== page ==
Shares of Urban Outfitters (NASDAQ:URBN) were falling today after the lifestyle retailer came up short on the bottom line in its fourth-quarter earnings report and warned that the coronavirus could cause some product delays.
The stock was down 9% as of 11:15 a.m. EST.
Urban Outfitters, which also owns Anthropologie and Free People, said comparable sales in the period were solid, having risen 4% with the help of growth in the digital channel. Comps jumped 9% at Free People and 6% at Anthropolgie and were flat at Urban Outfitters. That helped overall revenue grow 3.6% to $1.17 billion, which was slightly ahead of expectations of $1.16 billion.
However, much of the same-store sales growth came at the expense of markdowns due to underperforming product at Urban Outfitters and Anthropologie, and adjusted gross margin fell by 351 basis points. In addition to markdowns, the apparel retailer also blamed higher delivery and logistics expenses and lower wholesale margins.
Overhead expenses also grew faster than revenue, and as a result adjusted earnings per share tumbled from $0.83 to $0.50, missing estimates of $0.63.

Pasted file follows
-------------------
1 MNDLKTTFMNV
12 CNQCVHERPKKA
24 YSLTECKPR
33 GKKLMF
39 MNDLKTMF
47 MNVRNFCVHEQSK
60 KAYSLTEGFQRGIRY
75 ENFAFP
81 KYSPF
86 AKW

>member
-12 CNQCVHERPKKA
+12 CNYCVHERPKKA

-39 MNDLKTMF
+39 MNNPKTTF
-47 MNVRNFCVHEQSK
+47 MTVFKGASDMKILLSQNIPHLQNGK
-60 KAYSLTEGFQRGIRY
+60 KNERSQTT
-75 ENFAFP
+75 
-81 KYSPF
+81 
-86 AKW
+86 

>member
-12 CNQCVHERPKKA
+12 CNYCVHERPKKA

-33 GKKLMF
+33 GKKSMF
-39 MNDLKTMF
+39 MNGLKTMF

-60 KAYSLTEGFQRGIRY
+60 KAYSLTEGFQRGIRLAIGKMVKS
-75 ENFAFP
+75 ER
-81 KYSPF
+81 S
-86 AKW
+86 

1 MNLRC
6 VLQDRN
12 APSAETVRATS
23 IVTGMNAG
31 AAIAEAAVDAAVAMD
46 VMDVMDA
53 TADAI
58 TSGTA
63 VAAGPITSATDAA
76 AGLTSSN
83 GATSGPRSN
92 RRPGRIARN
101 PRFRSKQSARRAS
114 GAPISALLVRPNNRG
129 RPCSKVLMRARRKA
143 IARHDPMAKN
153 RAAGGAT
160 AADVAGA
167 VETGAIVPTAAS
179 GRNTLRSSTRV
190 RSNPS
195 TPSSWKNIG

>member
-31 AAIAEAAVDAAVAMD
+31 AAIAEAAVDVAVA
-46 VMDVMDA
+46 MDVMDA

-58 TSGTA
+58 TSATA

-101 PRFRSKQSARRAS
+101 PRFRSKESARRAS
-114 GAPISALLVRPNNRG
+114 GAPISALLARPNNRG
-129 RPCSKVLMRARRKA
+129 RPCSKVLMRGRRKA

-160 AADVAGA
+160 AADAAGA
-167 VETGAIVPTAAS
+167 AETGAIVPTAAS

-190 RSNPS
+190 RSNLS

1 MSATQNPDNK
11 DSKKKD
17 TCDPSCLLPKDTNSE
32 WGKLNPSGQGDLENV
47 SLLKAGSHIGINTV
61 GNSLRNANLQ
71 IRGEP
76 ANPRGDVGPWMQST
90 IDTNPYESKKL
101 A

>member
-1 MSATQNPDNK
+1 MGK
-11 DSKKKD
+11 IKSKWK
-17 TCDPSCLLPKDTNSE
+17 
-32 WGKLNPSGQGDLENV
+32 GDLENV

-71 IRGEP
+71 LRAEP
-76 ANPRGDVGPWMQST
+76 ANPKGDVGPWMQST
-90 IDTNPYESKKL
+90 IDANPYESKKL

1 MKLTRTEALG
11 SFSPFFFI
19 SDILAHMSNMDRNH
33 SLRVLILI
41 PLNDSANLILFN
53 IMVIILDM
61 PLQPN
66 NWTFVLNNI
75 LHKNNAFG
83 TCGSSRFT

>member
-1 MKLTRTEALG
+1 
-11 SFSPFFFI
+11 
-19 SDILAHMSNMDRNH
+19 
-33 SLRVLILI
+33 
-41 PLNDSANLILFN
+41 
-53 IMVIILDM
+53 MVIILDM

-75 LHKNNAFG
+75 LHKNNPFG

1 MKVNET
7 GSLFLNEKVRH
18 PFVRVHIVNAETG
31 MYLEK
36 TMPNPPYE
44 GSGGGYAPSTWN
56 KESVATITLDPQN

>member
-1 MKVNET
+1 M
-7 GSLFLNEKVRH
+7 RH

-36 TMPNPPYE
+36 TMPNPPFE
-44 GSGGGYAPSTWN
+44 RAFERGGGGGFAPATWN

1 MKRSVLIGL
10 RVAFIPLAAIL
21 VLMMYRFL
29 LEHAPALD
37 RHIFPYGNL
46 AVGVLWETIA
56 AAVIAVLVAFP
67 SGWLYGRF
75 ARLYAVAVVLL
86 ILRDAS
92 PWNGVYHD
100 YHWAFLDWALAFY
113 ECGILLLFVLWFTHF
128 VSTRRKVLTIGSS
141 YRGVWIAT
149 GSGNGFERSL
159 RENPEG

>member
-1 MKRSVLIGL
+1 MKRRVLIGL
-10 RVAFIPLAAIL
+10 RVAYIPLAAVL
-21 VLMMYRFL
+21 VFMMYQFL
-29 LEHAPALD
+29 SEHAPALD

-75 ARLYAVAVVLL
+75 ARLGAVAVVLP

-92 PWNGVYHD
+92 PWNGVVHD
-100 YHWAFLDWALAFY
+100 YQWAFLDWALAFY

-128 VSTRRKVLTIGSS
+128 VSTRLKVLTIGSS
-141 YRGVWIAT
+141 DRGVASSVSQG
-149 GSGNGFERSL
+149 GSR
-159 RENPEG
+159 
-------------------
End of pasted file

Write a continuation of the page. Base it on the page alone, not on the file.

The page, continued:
Looking ahead to the first quarter, CEO Richard Hayne said, "Positive customer reaction to our early spring assortments bode well for continued comp growth in the first quarter."
Management did not give specific guidance for the first quarter but said it was on track for low-to-mid-single-digit comparable sales growth. It also said it anticipates ongoing challenges in the wholesale channel and with gross margin, which it forecast to fall 100 basis points. Addressing the coronavirus, Hayne said the company had reduced the percentage of goods sourced from China from 40% to 15% over the last two years, but he also acknowledged that factory slowdowns in China could cause shipment delays in April and May.
Overall, Urban's comparable sales growth bodes well, but investors have to be concerned about the decline in profitability. If the issue is simply underperforming product, the company should be able to overcome it, but there are also profitability headwinds from the transition to the digital channel, and the coronavirus presents a risk as well. Though the company has been more experimental than most brick-and-mortar retailers, it has yet to find a winning formula.